Surrey Police Service Chief Const. Norm Lipinski, left, speaks during a joint press conference with Surrey RCMP Assistant Commissioner Brian Edwards on Tuesday, Nov. 30, 2021. (File photo: Lauren Collins)

Surrey Police Service Chief Const. Norm Lipinski, left, speaks during a joint press conference with Surrey RCMP Assistant Commissioner Brian Edwards on Tuesday, Nov. 30, 2021. (File photo: Lauren Collins)

LETTERS: Two police forces leading to budget shortfall no way to run a city

Editor:

RE: Surrey looking at $10.7M budget shortfall because of policing expenditures, July 28

Reading your article on Surrey’s forecasted $10.7 million budget shortfall due to “higher than budgeted” expenditures on policing one can only shake one’s head and wonder what the city has had to sacrifice to policing costs.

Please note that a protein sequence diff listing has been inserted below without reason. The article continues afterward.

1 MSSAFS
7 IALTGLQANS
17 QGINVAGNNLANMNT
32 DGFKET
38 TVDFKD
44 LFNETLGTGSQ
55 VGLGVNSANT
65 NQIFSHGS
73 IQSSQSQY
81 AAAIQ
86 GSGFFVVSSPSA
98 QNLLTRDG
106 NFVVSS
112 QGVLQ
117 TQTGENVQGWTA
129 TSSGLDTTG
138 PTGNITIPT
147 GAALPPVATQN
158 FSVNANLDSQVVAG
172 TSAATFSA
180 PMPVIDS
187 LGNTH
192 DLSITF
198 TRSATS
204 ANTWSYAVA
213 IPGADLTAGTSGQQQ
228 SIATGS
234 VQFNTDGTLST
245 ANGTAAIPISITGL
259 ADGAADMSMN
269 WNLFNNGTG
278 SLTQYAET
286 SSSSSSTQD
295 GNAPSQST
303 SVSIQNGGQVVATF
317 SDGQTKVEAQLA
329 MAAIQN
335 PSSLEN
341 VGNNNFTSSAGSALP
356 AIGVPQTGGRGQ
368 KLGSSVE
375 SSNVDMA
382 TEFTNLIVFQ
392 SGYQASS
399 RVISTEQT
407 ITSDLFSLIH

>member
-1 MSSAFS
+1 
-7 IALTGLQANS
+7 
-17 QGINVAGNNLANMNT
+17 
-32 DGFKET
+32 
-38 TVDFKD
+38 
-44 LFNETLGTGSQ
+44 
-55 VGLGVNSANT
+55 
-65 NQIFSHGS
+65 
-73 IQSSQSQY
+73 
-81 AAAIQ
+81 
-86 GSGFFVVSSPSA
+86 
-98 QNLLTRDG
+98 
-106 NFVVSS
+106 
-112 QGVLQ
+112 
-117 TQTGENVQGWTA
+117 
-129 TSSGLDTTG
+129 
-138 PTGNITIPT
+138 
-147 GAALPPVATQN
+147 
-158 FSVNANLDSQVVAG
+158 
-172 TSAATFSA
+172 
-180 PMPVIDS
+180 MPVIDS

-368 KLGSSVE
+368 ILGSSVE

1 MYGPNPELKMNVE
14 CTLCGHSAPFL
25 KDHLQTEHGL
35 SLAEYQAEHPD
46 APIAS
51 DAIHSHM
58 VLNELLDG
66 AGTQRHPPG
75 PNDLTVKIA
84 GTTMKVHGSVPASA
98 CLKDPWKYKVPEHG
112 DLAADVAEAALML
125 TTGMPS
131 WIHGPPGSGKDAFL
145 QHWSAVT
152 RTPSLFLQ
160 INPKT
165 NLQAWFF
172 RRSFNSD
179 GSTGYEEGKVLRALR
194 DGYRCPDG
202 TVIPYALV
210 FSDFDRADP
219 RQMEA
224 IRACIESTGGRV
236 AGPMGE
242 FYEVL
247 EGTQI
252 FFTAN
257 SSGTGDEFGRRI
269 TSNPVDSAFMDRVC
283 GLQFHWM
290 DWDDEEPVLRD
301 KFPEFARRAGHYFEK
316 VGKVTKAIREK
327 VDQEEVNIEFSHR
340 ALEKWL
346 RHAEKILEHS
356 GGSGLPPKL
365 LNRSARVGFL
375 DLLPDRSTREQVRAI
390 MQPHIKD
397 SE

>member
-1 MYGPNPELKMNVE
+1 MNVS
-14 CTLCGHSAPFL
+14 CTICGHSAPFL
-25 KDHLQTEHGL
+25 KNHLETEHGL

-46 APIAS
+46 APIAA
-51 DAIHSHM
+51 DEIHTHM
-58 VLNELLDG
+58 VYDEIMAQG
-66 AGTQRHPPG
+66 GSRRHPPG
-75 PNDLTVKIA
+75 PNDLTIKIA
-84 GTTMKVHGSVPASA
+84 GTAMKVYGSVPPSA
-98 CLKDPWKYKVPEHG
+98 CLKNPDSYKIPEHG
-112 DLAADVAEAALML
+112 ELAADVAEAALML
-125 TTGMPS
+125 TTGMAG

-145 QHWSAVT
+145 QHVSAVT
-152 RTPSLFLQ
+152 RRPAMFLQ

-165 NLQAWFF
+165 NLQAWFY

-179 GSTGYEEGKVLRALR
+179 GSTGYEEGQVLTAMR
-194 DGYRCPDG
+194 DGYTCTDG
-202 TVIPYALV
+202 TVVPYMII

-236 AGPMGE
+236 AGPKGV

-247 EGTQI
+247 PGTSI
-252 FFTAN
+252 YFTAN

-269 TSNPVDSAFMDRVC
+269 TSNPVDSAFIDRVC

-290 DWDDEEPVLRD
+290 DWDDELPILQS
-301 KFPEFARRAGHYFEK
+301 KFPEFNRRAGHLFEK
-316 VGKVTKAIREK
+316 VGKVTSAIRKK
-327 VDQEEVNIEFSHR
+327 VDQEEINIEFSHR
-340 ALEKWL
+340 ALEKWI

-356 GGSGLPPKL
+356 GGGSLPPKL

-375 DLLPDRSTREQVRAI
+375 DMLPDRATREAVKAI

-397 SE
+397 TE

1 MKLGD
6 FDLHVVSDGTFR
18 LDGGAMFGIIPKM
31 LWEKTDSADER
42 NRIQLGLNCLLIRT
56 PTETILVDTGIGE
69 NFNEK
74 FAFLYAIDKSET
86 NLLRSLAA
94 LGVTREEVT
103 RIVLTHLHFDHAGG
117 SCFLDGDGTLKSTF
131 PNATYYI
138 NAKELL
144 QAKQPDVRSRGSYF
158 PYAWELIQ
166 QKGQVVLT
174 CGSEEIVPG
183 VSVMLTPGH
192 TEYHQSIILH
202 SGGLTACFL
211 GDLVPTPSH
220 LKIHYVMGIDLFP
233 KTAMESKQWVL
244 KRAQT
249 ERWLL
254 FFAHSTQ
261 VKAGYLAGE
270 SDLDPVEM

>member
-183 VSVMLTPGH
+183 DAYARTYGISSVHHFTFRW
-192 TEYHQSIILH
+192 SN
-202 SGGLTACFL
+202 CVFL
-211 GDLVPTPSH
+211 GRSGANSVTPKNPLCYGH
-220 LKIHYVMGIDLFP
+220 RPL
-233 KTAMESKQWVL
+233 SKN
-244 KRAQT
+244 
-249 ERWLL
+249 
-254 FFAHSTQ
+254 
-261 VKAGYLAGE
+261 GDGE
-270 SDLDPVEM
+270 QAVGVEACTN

This is especially so given the recently reported $194.8 million budget for police services this year, plus $63.7 million for transition expenses (moving from RCMP to Surrey Police).

Residents can certainly imagine how $10.7 million might contribute to needed social services in the city. Perhaps resources for our unhoused neighbours. Cooling centres and water stations would certainly be helpful during this heatwave. Some residents have taken to social media to note that with the closure of the North Surrey Rec Centre there is not even an indoor pool in the city centre.

It is past time to think about how ever-escalating policing costs are negatively impacting social services and community resources that could improve safety and well-being from the ground up.

Two police forces leading to budget shortfalls is no way to run a city.

Dr. Jeff Shantz, Department of Criminology, KPU Surrey

City of SurreyLetter to the EditorPolice